Rituximab aids remission in idiopathic membranous nephropathy

By Andrew Czyzewski, MedWire Reporter

Rituximab achieves good rates of remission in patients with persistent idiopathic membranous nephropathy (IMN), with few serious adverse events, study results show.

Rituximab was also effective when previous treatments with steroids and other immunosuppressive drugs had failed or a second course of rituximab was needed to treat disease recurrence after initial remission.

"By and large, the findings support the notion that rituximab therapy is at least as effective and remarkably safer than immunosuppressive regimens including steroids and alkylating agents," Giuseppe Remuzzi (Mario Negri Institute for Pharmacological Research, Bergamo, Italy) and colleagues comment in the Journal of the American Society of Nephrology.

Around 10% of patients with persistent nephrotic syndrome die prematurely of cardiovascular events before progressing to end-stage renal disease (ESRD). Immunosuppressive regimens can reduce this rate but carry an increased risk for lymphoproliferative disorders, cancer, infections, myelotoxicity, iatrogenic diabetes, and other serious adverse events.

In the current study, the researchers performed a trial of the monoclonal antibody rituximab, which selectively depletes B lymphocytes, in 100 consecutive IMN patients with persistent nephrotic syndrome.

Before referral, 32 patients had already been treated at other institutions with steroids alone or in combination with alkylating agents, calcineurin inhibitors, or other immunosuppressants.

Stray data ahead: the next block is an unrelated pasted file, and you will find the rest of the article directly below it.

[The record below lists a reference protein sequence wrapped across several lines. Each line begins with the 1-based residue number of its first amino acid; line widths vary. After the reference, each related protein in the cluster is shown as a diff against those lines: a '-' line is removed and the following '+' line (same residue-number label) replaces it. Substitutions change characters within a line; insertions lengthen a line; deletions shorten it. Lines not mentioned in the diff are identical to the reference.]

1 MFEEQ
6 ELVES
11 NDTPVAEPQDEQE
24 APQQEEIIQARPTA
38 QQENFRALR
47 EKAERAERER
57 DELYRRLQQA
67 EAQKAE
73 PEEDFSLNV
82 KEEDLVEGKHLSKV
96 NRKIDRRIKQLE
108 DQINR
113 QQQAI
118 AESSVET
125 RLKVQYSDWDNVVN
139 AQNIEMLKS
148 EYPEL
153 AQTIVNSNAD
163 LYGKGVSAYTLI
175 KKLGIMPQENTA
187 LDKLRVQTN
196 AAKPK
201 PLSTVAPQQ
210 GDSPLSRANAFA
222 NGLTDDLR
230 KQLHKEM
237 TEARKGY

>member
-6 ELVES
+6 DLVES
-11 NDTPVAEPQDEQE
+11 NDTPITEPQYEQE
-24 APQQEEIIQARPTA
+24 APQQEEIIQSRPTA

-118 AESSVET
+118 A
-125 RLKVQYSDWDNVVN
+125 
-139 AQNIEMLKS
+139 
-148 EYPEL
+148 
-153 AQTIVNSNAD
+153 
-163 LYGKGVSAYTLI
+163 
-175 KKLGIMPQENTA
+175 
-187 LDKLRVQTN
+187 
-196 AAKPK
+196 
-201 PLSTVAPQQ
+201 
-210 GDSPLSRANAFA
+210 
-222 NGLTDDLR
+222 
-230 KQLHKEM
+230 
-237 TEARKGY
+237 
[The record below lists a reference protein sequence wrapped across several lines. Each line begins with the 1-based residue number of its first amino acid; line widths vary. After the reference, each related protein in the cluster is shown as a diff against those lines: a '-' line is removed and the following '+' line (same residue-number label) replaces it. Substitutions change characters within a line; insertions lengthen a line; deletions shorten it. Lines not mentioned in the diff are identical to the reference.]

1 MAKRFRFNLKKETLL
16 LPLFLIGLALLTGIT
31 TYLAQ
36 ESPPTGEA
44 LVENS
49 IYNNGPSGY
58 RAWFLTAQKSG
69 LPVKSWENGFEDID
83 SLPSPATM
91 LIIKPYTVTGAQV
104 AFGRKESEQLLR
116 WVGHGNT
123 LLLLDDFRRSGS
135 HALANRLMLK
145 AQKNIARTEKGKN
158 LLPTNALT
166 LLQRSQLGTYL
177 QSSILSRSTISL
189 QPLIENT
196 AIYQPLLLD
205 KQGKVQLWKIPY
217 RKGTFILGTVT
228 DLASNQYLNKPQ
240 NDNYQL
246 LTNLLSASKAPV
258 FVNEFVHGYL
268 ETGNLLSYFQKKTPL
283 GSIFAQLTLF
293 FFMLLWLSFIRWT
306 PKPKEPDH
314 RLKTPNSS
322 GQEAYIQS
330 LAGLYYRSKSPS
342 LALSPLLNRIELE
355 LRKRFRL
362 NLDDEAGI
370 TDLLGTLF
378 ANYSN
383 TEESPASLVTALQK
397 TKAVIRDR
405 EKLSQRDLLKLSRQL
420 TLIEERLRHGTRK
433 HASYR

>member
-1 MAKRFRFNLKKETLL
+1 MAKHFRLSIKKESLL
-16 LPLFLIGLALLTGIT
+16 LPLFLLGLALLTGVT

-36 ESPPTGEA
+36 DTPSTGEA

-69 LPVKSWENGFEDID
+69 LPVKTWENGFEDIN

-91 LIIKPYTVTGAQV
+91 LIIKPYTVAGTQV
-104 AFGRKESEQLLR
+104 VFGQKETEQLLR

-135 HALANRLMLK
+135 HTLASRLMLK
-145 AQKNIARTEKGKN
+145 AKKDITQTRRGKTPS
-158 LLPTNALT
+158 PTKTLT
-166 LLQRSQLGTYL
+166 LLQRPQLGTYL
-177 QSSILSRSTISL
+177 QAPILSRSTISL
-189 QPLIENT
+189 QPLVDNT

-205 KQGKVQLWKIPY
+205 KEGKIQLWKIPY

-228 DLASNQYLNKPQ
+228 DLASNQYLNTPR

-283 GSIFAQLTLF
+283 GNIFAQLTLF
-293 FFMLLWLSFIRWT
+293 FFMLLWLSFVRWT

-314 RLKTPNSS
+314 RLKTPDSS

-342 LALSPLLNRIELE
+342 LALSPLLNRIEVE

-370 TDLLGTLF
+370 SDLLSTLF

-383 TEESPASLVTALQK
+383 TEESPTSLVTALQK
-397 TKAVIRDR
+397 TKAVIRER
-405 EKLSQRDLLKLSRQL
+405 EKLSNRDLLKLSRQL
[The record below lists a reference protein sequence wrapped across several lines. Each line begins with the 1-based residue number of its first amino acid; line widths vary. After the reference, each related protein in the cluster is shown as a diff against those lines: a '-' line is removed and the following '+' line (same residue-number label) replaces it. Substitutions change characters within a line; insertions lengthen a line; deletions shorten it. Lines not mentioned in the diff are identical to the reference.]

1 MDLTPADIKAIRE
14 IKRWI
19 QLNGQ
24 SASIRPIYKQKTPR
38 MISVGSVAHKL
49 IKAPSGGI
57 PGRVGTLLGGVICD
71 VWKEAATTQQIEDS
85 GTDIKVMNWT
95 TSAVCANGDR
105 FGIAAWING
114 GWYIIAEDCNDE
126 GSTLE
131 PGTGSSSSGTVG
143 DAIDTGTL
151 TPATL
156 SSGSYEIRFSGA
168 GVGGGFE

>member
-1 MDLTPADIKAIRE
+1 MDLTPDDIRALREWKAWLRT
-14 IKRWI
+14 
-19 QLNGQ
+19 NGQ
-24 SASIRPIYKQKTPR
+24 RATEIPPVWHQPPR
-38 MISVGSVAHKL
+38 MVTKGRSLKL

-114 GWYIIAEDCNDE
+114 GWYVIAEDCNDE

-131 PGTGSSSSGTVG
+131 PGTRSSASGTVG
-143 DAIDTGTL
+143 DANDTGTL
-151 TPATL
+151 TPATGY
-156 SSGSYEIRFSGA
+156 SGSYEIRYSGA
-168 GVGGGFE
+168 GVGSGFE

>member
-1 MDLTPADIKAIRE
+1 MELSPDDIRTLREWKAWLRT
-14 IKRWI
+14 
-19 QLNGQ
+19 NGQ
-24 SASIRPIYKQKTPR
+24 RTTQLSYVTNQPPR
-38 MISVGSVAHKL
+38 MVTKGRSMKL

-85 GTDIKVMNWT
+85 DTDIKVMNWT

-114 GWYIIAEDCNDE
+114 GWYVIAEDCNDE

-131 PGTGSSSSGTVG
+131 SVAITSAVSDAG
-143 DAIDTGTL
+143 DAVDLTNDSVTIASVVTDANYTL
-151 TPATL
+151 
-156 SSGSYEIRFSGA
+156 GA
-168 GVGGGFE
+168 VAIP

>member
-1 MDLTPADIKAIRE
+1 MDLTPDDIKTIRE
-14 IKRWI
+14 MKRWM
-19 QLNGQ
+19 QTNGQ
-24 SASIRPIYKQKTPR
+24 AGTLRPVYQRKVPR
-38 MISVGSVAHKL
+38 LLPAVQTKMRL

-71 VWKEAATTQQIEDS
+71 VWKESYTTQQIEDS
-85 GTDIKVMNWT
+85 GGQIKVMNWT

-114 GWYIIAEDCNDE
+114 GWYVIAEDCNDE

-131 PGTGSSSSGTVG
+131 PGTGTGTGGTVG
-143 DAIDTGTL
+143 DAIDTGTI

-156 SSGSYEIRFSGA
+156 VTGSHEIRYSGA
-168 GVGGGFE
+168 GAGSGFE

After a median follow-up of 29 months after rituximab administration, 27 patients achieved complete remission, defined as 24-hour urinary protein excretion of less than 0.3 g, while 38 achieved partial remission (persistent proteinuria <3 g/24 h).

Of the 35 patients who did not achieve the combined endpoint, 20 of them did nevertheless show a reduction in urinary protein excretion of at least 50% from baseline.

Notably, the rates of remission were similar between patients with or without previous immunosuppressive treatment.

Rituximab was well tolerated and no treatment-related serious events were observed throughout the whole study period.

There were 11 patients who developed serious adverse events, seven in the group without remission and three and one in the groups with partial and complete remission, respectively. Eight events were from cardiovascular causes while one patient died from stroke at 83 years of age and two died from acute myocardial infarction when both were aged 79 years.

"Altogether, the above findings converge to indicate that rituximab has a remarkably good risk-benefit profile for the treatment of IMN and that disease remission achieved by rituximab treatment, in addition to prevent[ing] terminal kidney failure, may also help reduce the excess cardiovascular risk in this population, particularly in most severe forms," Remuzzi et al comment.

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